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Trigger warning, on the highway from hell

Updated: Nov 10, 2022

People are like chameleons, changing colours to try and blend in, tricking others, becoming apart of their surroundings to go unnoticed. However eventually their true colours show, and they get seen for what they are.

I’m the villain in some peoples stories, perhaps part of me is bad, I’m definitely petty I can admit that, I think actually being able to admit my wrong doings and flaws is a strength I have, I’m currently updating my CV maybe I should add that... Perhaps this in itself is a trauma response though, who knows!

Part of me wants to run away, pack my family up and have a fresh start. If I was doing counselling right now because I’m self aware I know I would come up with this conclusion in my sessions; I’m bored, unchallenged and frustrated which could lead to self sabotaging behaviour because of my impulsivity and anxiety. I think I want something new… my internal monologue in my head keeps repeating it, I feel behind in aspects of my life. But part of me also likes the comfort of routine, it’s a bit of a fight to make sure I’m making the right decisions based of logic not emotions. Because well, regulations of emotions and making decisions can sometimes be problematic for us all.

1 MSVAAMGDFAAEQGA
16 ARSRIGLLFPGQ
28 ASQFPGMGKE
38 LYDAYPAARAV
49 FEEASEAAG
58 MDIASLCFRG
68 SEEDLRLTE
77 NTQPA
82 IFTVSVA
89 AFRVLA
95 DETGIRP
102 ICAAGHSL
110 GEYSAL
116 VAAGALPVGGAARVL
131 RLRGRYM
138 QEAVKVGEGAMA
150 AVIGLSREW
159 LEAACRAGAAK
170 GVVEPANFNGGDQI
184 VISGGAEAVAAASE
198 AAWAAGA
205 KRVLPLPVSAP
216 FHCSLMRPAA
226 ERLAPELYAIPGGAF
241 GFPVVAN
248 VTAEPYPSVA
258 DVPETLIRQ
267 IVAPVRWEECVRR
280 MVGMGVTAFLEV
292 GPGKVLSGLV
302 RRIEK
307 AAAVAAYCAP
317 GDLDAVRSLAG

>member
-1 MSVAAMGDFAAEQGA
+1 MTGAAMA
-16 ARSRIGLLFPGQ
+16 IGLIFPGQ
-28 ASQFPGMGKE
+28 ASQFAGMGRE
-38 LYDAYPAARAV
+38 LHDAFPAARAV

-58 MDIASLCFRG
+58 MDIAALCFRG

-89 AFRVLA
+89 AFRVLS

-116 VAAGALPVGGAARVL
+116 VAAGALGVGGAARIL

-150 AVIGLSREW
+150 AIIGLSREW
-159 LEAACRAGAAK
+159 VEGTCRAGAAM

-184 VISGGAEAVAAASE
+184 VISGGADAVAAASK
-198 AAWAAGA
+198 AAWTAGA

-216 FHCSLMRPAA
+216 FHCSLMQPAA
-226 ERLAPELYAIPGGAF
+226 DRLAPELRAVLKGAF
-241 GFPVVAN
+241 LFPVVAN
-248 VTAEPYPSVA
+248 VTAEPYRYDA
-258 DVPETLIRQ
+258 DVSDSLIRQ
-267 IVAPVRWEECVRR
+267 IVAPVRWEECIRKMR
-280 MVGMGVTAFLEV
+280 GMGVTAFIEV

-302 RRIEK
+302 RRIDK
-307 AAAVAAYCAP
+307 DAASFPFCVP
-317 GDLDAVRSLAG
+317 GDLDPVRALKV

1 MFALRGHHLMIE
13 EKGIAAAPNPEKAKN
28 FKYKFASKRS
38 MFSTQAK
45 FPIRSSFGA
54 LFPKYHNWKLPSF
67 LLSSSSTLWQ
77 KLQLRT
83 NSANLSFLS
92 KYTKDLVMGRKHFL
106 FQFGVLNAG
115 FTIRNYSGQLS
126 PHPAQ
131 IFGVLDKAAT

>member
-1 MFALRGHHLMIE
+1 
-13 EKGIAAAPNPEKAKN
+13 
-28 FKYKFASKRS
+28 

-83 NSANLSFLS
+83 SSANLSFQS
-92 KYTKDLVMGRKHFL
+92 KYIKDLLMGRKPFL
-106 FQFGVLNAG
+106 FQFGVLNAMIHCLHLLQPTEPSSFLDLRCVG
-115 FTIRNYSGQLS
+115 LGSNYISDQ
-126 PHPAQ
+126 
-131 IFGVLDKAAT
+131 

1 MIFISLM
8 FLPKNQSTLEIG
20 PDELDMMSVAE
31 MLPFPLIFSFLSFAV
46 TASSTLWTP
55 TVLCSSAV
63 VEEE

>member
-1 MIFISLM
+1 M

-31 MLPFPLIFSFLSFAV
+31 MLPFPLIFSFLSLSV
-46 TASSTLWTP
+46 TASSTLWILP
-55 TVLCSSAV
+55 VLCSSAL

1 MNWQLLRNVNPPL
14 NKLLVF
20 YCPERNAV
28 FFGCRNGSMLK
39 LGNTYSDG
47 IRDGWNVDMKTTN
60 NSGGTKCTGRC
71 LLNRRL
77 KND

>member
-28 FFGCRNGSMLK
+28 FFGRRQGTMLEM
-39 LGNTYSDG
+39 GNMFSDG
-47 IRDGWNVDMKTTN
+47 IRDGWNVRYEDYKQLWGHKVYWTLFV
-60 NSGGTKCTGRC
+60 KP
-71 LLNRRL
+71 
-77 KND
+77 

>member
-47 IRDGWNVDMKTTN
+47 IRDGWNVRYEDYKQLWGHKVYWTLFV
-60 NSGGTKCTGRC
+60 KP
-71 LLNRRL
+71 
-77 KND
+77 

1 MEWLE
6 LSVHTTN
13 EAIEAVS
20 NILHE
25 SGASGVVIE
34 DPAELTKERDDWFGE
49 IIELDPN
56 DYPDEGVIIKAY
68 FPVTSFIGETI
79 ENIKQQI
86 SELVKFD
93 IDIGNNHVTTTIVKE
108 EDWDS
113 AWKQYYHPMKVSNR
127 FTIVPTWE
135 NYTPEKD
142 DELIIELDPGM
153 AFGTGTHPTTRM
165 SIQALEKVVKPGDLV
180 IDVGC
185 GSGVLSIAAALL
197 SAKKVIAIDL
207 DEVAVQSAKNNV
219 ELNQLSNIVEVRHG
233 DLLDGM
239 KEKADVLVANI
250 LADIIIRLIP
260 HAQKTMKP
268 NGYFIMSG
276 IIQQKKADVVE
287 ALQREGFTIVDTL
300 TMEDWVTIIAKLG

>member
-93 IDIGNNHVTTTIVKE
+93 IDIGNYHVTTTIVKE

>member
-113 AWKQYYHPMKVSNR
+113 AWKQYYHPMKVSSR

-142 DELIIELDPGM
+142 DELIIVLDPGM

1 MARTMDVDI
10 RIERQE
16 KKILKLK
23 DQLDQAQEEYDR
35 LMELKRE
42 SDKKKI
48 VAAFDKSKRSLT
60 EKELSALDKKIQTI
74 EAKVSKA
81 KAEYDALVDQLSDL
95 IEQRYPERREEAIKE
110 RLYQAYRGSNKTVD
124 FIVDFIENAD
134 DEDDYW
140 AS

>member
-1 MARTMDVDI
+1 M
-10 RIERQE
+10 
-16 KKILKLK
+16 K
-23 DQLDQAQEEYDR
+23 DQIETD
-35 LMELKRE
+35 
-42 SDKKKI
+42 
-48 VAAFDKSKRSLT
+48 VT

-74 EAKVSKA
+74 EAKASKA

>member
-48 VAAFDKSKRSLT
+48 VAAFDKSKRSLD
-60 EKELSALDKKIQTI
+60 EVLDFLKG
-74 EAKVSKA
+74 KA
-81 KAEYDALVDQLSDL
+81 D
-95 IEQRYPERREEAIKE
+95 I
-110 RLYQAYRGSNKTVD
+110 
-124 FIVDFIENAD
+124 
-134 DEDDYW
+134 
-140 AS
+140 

Being self aware about my triggers and behaviour doesn’t actually prevent much and I’m not doing counselling right now still, *smug rebellious face* so I’m navigating the road ahead on my own, I’ve taken the wheel! (Spoiler I can’t legally drive, I’ve never been able to pass my test) I’ve been writing, lots, so it only seems right that I put my thoughts and feelings into a blog.

I’m tired, but writing even when creating is tricky and my head is messy is a healthy outlet, it’s all better out than in right? If I was a car my warning light would probably be on and I would fail my MOT. There’s that saying right, “your body keeps the score” as I drive myself round the bend going over my memories I get more tired, more achy but then I remember more, I think I’m addicted to going over my memories now, it’s becoming a hyper-focus or compulsion.

I’m gonna talk about some experiences that may make people feel uncomfortable…I can sense readers rolling theirs eyes muttering…” but Velvet why share more?” Why not, they are my experiences to share, in the coming years I’ll have everything written down and I’ll grow, heal and move on… I’ve only just really started.

The older we got the worse his comments towards our body’s became, “you putting socks down your bra?” Comments while he looked at our body as puberty started to progress. I didn’t even realise how bad it had been until my late 20s riddled with anxiety and low self esteem, I finally started to process it all. I still get cold shudders and a sick feeling in the pit of my stomach when I recall some of the memories I’m going to share. However It wasn’t just us, our friends became targets too.